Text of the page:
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Title IX

Additional Resources

Protection Orders

If a victim reports to law enforcement, they may assist them in obtaining a Civil and Stalking Protection Order or Restraining Order from a criminal court. The University is committed to ensuring that any such order is fully upheld on all institutionally owned and controlled property. The University is also committed to protecting victims from any further harm, and the Title IX Coordinator may issue a temporary no-contact order pending the outcome of any Title IX proceeding.

Impact of Alcohol and Drugs

Alcohol and drugs have the ability to lower inhibitions, affect the decision making process, impact the awareness of consequences, and impact a person’s ability to consent to sexual activity. Sexual assaults on college campuses across the nation frequently take place in the presence of alcohol and/or drugs. The important question that arises in sexual assault cases involving alcohol and/or drugs is whether the individual accused of sexual assault knew, or should have known, that the individual complaining that he/she was sexually assaulted was incapacitated due to the use of alcohol and/or drugs and was therefore unable to consent to engaging in sexual activity with the accused.1

Incapacitation is defined as a state beyond that of intoxication. Incapacitation cannot be proven by the reporting party asserting that he or she was incapacitated. Instead incapacitation is proven by a totality of the evidence. The presence of some or all of following factors shows that the initiator of sexual activity (the respondent) knew or should have known that his or her partner was incapacitated2:

  • The initiator of sexual activity (the respondent) knew his or her partner was drinking and/or using drugs and may have known how much and what kind;
  • The partner was stumbling or otherwise exhibited loss of equilibrium;
  • The partner exhibited slurred speech or word confusion;
  • The partner had bloodshot, glassy, or unfocused eyes;
  • The partner exhibited any signs of alcohol poisoning;
  • The partner was vomiting, especially repeatedly;
  • The partner was disoriented, or confused as to time, place, etc.; or
  • The partner lost consciousness.

When determining whether an individual had the capacity to consent to sex, the University considers the following two questions3:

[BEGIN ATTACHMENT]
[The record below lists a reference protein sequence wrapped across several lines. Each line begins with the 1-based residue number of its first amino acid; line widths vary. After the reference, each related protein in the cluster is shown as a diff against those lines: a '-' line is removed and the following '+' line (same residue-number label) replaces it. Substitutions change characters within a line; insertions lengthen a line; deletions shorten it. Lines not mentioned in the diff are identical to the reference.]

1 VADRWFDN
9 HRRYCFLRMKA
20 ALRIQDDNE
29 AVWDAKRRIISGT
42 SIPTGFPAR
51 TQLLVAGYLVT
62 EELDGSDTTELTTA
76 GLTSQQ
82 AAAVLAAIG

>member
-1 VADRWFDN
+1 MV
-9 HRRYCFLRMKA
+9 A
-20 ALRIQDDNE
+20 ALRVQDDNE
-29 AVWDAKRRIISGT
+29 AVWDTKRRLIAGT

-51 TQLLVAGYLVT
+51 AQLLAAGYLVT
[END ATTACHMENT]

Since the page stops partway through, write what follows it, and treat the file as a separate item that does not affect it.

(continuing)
• Did the individual initiating sexual activity (the respondent), know that his or her partner was incapacitated?
  • If not, should a sober, reasonable person in the same position as the initiator of sexual activity (the respondent) have known that his or her partner was incapacitated?

If, through the course of the investigation, the University determines that the answer to either of these questions is “yes,” then effective consent to sexual activity is not present.

Determining whether an individual is incapacitated from drugs and/or alcohol is difficult; therefore, the University strongly recommends that you err on the side of caution before engaging in sexual activity with a partner who is under the influence of alcohol and/or drugs. When in doubt, make the assumption that a partner is incapacitated and therefore unable to give consent for sexual activity. Likewise, for the individual initiating sexual activity, the respondent, being under the influence of alcohol and/or drugs is never a defense to a complaint of sexual assault.4

Remember, if in doubt, the safest (and most respectful) thing to do is not engage in sexual activity: Walk out.

  1. Massachusetts Institute of Technology (MIT). (n.d.). Title IX: Preventing and Addressing Sexual Misconduct at MIT: Use of Alcohol and Other Drugs. Retrieved from, ¶ 1.
  2. Association of Title IX Administrators (ATIXA). (2014, April24). ATIXA Tip of the Week: Sex and Booze. Retrieved from, pp. 1-2.)
  3. Massachusetts Institute of Technology (MIT). (n.d.). Title IX: Preventing and Addressing Sexual Misconduct at MIT: Use of Alcohol and Other Drugs. Retrieved from, ¶ 2.
  4. Massachusetts Institute of Technology (MIT). (n.d.). Title IX: Preventing and Addressing Sexual Misconduct at MIT: Use of Alcohol and Other Drugs. Retrieved from, ¶ 1

Preservation of Evidence

The University encourages all individuals to seek assistance from a medical provider and/or law enforcement agency immediately after an incident of sexual misconduct. This is the best option to ensure preservation of evidence and to begin a timely investigative and remedial response. The University will assist any University community member in getting to a safe place and will provide transportation to the hospital, coordination with law enforcement, and information about the University’s resources and complaint processes.